From my research, I knew that grocery bags and the smaller produce bags you can find at the grocery store were both #2s. I separated those and went back to the pile. I was surprised by how much generic food packaging is not labeled, including Trader Joe’s and Whole Foods brands. I started to notice that the bags that were labeled were #4s: mostly bread bags, baby carrot bags and toilet paper packaging. However, after all this, I still had a large pile of bags that were un-labeled. So I went back to the internet.

According to PBR's worksheet, #4 includes three types of polyethylene:

  • Low-density (LDP) has "moderate stretch and strength" e.g. bread bags, Ziploc bags, and bubble wrap
  • Linear low-density (LLDP) has a "slightly tacky feel to the touch, stretchy" e.g. thin newspaper bags and dry-cleaning film
  • Medium density (MDP) has "poor stretch and strength characteristics" e.g. consumer paper packaging (like toilet paper, paper towels, etc.)

So for the rest of the unknown bags and film, I had to make the judgment call. The stretch factor described in LDP and LLDP helped me weed out our Septa token bags, produce packaging and deli meat bags as #4s.

But there were still some bags whose film was not consistent with polyethylene descriptions above. I had a pile of very thick, tough clear plastics used to vacuum seal meat products. Were they #4s or Nylon #7, "typically thick, high-strength plastic films"?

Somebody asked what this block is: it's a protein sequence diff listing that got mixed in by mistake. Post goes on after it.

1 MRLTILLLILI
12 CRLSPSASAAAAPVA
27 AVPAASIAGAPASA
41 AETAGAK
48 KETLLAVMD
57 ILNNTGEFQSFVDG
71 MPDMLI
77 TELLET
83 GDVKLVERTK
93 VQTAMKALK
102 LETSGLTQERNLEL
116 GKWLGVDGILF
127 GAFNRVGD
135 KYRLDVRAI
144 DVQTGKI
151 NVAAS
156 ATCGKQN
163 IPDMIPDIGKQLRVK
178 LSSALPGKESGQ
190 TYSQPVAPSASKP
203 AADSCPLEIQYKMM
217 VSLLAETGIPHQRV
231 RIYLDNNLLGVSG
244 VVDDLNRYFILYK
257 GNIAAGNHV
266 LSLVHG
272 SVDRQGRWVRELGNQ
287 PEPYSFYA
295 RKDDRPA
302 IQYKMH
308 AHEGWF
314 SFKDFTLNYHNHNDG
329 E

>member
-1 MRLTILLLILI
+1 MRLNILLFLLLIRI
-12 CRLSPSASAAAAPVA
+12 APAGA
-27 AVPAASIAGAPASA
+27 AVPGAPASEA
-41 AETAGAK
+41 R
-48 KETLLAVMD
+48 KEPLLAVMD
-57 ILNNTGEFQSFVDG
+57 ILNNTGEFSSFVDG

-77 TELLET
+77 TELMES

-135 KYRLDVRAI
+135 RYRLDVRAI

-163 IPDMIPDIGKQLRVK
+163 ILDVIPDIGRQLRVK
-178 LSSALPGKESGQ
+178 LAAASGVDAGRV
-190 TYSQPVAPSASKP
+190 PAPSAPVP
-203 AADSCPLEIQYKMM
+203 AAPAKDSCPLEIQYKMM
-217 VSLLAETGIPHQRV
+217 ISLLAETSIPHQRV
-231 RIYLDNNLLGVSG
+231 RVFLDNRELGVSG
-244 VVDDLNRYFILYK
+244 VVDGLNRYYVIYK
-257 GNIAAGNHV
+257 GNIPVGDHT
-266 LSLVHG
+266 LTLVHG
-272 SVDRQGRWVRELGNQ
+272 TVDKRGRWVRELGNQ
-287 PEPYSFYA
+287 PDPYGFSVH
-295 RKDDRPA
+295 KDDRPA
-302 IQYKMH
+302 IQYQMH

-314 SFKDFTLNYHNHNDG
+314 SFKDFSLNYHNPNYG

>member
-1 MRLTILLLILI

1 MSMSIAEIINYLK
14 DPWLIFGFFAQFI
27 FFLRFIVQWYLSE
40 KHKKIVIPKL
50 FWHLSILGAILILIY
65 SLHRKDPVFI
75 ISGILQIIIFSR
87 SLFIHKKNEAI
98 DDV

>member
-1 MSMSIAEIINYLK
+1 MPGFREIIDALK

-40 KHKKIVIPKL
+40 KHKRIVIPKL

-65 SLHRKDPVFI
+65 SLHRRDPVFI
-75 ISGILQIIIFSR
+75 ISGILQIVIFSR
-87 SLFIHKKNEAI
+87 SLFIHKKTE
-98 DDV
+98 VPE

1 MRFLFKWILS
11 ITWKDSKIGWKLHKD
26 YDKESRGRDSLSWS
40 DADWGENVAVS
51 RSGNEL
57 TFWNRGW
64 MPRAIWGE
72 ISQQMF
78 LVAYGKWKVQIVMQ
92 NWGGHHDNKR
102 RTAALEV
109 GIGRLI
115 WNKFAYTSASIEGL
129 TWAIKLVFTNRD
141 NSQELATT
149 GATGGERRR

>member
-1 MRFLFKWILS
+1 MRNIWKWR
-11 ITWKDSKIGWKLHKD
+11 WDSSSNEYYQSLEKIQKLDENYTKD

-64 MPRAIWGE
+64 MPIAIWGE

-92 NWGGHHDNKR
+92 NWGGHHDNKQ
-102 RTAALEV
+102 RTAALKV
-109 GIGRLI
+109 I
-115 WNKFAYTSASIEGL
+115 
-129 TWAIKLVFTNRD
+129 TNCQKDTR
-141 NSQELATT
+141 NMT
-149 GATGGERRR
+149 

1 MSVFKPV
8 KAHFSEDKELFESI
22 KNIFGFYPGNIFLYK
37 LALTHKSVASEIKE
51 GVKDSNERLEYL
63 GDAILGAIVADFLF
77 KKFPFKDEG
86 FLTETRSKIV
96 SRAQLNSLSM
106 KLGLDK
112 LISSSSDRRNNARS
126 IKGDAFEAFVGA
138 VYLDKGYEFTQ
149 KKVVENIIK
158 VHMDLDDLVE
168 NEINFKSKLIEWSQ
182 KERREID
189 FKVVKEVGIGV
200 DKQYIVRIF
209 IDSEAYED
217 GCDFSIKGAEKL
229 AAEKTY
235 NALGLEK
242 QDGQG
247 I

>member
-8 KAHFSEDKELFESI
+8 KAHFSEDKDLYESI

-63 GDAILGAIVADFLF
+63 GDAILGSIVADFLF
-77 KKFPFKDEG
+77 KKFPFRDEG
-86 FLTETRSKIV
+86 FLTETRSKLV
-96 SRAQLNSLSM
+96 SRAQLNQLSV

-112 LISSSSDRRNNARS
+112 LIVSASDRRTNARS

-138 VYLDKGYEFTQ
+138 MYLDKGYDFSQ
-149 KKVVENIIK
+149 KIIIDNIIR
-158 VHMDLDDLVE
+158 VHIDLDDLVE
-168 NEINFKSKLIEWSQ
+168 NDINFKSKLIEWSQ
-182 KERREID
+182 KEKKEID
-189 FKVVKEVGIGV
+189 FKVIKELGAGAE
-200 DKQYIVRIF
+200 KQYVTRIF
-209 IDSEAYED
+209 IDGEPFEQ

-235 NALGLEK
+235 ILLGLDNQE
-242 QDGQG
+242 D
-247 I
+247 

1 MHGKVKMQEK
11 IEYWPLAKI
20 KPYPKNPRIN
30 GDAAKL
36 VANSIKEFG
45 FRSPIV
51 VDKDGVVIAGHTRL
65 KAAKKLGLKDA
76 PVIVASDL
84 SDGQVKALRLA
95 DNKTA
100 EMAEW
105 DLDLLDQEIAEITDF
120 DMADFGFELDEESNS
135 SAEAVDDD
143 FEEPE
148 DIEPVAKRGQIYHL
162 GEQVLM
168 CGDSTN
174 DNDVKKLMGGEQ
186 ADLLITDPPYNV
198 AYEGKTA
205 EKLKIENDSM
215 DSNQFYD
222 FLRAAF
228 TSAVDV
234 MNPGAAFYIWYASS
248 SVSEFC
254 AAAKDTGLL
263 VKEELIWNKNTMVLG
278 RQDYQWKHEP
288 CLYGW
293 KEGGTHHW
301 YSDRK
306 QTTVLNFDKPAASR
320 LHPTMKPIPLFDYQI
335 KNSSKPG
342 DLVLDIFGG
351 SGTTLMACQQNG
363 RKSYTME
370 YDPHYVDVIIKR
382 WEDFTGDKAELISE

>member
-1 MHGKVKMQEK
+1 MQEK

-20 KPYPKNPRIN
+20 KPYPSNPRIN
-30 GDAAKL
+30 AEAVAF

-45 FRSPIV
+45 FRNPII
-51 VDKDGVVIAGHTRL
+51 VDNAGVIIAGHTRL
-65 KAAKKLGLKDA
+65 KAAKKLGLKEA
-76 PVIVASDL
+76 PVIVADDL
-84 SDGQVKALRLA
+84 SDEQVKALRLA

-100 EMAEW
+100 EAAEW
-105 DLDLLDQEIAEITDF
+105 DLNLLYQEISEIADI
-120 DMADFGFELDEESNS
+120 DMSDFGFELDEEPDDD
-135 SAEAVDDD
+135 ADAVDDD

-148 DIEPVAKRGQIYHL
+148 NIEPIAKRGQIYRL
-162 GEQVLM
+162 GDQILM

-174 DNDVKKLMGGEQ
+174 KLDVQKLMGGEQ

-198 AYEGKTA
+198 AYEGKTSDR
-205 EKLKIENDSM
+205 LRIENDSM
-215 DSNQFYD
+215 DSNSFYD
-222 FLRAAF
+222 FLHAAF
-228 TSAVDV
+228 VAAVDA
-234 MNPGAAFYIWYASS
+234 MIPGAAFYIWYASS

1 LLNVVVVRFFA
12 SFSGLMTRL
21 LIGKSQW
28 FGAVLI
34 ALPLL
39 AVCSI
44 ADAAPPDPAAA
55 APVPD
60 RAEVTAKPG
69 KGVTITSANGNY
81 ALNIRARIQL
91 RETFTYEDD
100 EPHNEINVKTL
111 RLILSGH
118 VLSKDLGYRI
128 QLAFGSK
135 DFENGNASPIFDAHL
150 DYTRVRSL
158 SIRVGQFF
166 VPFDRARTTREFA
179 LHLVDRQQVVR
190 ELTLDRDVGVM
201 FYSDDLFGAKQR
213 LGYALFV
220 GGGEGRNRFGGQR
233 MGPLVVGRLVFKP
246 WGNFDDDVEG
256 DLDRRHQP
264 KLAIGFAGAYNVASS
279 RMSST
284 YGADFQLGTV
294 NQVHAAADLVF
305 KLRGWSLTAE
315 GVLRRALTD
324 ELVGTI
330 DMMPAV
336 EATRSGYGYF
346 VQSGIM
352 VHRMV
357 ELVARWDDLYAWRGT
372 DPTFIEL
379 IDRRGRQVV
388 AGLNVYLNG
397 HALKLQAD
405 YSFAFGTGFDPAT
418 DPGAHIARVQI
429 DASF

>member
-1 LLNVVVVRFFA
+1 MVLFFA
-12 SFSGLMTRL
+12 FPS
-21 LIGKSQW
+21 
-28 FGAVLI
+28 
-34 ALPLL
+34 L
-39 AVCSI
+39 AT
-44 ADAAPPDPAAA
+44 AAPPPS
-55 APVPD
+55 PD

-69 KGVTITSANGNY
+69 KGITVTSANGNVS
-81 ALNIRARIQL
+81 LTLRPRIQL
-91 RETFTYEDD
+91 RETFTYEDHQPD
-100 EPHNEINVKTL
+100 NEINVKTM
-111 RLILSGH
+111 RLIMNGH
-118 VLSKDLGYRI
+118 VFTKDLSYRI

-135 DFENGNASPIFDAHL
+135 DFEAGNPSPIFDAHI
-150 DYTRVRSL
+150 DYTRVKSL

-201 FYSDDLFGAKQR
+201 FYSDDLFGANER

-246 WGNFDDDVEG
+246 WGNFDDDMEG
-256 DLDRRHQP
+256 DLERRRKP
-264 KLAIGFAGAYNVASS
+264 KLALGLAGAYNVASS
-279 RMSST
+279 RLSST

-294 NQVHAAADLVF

And I was still unsure about a pile of tough, crinkly film that packaged things like pasta, corn chips and bread (as a bag-liner). Were they OPP#5: "high clarity, fairly stiff, crinkles to touch"?

Jenny turned me on to Eco-Cycle, a Colorado organization with a great website that strives to produce Zero Waste communities. I decided to contact them and ask about the crinkly plastic packaging that was causing me so much trouble.

Micki Folmar of Eco-Cycle told me the type of packaging I was describing was cellophane and therefore unrecyclable. However, she gave me a good rule of thumb (literally!) to distinguish cellophane products from other plastic films: the Tear Test.

"Push your thumb into package. If it stretches or you poke a hole through the package, then it is recyclable. If the packaging tears in an almost straight line, then it is cellophane and therefore not recyclable.” By using the Tear Test, I was able to separate a few cellophane bags from the rest of the crinkly plastic films. But what about the rest?

As the PBR worksheet suggests, we did a burn test for both remaining piles. The tough clear plastics smelled pretty foul, that familiar burnt plastic smell, so we decided they were not #4s, which should smell like a candle burning. The tough crinkly pile smelled slightly sweeter and less acrid. Again, not #4s.

We are following up with Nina Butler at PBR to confirm that we're looking at #7 Nylons and OPP#5. The market for these plastic films (non-#2s & #4s) is smaller, so in the end, we may not be able to recycle them.

Now that we've sorted, the next leg of this project will be to distribute the remaining plastics to recycling centers and answer any remaining questions about what materials can and can't be recycled. Once that's finished, we will be able to execute an effective recycling system within the Future Weather Productions office. So stay tuned for Part Two of Recycling Plastics!

For more on plastic recycling, visit our blogs:

Plastic Codes: A Visual Guide
Recycling FAQs
Recycling Services, Inc.
Clean Vibes
Plastic Bags: Just Say No

Waste Defined
Online Waste-Sorter